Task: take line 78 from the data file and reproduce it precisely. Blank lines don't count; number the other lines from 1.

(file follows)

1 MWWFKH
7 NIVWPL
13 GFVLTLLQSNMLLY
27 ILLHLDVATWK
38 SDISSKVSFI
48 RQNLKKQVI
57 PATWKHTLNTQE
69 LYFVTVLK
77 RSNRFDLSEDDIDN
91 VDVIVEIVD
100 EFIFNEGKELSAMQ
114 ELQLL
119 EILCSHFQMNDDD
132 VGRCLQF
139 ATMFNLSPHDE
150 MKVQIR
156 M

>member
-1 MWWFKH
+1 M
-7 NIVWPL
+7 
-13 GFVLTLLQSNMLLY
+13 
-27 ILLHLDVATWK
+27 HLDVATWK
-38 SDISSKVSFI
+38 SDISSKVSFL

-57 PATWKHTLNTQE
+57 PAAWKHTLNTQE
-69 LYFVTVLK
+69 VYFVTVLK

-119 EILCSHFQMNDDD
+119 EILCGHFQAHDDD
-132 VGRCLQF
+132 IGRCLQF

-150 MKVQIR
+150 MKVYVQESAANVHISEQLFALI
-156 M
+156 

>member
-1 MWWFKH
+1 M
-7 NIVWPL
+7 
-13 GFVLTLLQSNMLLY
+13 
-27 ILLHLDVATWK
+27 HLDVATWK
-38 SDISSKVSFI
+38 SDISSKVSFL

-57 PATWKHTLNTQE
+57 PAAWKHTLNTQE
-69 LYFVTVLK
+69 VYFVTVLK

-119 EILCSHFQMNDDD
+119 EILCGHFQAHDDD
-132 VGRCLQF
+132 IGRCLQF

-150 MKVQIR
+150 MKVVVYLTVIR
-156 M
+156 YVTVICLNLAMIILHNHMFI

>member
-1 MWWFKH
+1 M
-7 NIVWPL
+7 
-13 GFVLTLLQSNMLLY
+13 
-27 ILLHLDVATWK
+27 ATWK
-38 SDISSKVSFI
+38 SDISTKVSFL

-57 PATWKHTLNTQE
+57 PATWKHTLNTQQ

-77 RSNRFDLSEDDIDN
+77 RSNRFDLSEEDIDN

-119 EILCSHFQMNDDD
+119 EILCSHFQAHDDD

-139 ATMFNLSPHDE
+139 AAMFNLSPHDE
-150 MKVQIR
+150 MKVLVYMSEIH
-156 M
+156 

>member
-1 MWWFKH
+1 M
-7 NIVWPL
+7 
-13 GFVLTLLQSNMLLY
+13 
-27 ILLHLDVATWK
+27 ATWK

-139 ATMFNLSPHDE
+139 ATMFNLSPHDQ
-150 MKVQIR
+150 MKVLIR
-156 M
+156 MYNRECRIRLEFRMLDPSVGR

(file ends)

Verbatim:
+77 RSNRFDLSEEDIDN